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Weston Mother Deals With Daughter's Death In Unconventional Way15:46Download

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The Forbes family in San Francisco in 2004, before Charlotte's death. (Photo courtesy Kersti Malvre)MoreCloseclosemore
The Forbes family in San Francisco in 2004, before Charlotte's death. (Photo courtesy Kersti Malvre)

The greatest grief a person can endure is often said to be the death of a child.

Sukey Forbes experienced that loss a decade ago when her six-year-old daughter Charlotte died following a sudden high fever related to a rare genetic disorder.

As part of her grieving, Forbes took an unusual approach: she met with a woman who claimed to be able to connect friends and family members to people who had died.

In her new memoir, The Angel In My Pocket: A Story of Love, Loss, and Life After Death, Forbes writes about that experience and describes her difficult effort to find the will to live on.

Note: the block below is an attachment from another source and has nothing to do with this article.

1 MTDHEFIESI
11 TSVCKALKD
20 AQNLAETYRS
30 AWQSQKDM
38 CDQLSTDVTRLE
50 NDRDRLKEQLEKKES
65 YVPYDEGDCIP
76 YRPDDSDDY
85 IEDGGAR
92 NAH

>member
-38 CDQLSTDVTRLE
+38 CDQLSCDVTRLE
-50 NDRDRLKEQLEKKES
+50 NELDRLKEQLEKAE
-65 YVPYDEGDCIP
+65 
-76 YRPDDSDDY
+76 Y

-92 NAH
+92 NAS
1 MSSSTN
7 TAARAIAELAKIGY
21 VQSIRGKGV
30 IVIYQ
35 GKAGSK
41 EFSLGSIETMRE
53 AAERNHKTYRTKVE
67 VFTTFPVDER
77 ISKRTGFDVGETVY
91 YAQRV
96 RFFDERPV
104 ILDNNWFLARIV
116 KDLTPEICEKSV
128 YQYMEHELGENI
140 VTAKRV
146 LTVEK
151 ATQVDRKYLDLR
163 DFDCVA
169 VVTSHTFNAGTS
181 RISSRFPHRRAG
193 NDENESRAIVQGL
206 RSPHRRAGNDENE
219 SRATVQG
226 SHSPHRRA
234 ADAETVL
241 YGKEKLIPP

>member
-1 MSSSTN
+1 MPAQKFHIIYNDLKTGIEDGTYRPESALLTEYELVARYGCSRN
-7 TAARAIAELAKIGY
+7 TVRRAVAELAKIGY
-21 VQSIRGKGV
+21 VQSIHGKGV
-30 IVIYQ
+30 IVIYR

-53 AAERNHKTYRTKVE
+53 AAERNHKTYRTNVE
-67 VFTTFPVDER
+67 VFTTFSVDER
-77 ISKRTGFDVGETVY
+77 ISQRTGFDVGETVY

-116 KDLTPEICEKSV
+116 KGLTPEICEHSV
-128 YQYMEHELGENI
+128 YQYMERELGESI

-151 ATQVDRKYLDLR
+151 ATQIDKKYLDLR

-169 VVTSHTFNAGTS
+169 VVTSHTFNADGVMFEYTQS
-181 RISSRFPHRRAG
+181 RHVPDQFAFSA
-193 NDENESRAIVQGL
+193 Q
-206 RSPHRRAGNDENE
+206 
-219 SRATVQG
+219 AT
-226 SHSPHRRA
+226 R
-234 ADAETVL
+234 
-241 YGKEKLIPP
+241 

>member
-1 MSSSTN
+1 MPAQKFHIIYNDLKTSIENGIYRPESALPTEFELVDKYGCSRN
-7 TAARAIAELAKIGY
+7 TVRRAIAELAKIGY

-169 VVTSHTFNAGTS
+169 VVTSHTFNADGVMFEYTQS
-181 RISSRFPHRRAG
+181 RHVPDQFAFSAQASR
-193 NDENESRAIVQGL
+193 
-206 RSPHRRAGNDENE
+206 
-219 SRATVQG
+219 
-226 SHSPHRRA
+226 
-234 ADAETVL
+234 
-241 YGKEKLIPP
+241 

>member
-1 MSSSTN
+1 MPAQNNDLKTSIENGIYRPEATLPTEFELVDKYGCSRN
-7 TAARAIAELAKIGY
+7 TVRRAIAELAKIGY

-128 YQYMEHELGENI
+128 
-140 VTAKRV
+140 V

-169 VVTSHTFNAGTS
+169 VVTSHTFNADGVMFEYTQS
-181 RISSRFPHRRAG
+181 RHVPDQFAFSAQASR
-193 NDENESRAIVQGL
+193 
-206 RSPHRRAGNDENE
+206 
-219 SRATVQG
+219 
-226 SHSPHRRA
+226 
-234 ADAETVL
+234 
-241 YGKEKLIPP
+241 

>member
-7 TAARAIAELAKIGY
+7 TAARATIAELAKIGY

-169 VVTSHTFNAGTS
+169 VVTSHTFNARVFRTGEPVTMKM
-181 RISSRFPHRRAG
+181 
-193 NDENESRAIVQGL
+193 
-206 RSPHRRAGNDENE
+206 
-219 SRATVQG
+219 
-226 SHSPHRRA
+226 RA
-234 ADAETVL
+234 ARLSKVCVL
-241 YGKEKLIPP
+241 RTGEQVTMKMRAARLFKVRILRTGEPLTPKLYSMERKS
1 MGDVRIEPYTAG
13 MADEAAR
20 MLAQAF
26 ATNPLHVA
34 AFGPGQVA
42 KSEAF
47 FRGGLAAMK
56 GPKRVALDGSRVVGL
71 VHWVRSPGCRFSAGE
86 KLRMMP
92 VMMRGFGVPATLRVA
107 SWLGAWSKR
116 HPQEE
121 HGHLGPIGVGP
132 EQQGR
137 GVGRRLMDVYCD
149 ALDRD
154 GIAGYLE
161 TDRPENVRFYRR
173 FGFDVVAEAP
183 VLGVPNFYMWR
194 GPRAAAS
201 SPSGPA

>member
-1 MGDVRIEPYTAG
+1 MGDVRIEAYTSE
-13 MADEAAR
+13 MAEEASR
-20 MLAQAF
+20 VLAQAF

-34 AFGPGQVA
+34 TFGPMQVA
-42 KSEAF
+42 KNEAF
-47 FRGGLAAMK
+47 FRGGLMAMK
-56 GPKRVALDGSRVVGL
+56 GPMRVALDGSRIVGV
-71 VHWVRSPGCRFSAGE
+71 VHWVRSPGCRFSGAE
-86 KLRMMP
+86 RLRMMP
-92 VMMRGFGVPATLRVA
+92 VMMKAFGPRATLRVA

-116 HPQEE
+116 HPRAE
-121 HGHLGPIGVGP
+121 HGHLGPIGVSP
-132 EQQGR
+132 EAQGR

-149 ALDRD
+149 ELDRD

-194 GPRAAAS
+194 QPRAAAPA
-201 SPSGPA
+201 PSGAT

Forbes will be at the Harvard Bookstore on Tuesday night to discuss her book and visited WBUR's studios to talk about the memoir with Radio Boston's Sacha Pfeiffer.

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Sukey Forbes, author of The Angel In My Pocket: A Story of Love, Loss, and Life After Death. She tweets @sukeyforbes.

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The Boston Globe: 'The Angel In My Pocket' by Sukey Forbes

  • "The best memoirs depict the movement toward transformation, and Forbes has certainly changed by the end of her book. She is no longer bewildered by the mourning process, but fully immersed in it. Her encounter with the supernatural could have veered into the quirky or ridiculous. Instead, Sukey Forbes has written a complex story of love and grief in which she comes to live with hope and faith."

This segment aired on July 21, 2014.

Sacha Pfeiffer Twitter Host, All Things Considered
Sacha Pfeiffer was formerly the host of WBUR's All Things Considered.

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